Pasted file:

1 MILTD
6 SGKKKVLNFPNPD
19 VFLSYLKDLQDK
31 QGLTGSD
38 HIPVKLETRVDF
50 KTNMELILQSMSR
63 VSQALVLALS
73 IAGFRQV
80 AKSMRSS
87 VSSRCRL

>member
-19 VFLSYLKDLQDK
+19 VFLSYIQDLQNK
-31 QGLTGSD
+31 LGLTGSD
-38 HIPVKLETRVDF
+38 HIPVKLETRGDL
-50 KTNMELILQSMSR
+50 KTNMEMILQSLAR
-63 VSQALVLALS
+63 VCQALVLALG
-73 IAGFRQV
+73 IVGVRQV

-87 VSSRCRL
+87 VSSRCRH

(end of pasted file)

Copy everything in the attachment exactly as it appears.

1 MILTD
6 SGKKKVLNFPNPD
19 VFLSYLKDLQDK
31 QGLTGSD
38 HIPVKLETRVDF
50 KTNMELILQSMSR
63 VSQALVLALS
73 IAGFRQV
80 AKSMRSS
87 VSSRCRL

>member
-19 VFLSYLKDLQDK
+19 VFLSYIQDLQNK
-31 QGLTGSD
+31 LGLTGSD
-38 HIPVKLETRVDF
+38 HIPVKLETRGDL
-50 KTNMELILQSMSR
+50 KTNMEMILQSLAR
-63 VSQALVLALS
+63 VCQALVLALG
-73 IAGFRQV
+73 IVGVRQV

-87 VSSRCRL
+87 VSSRCRH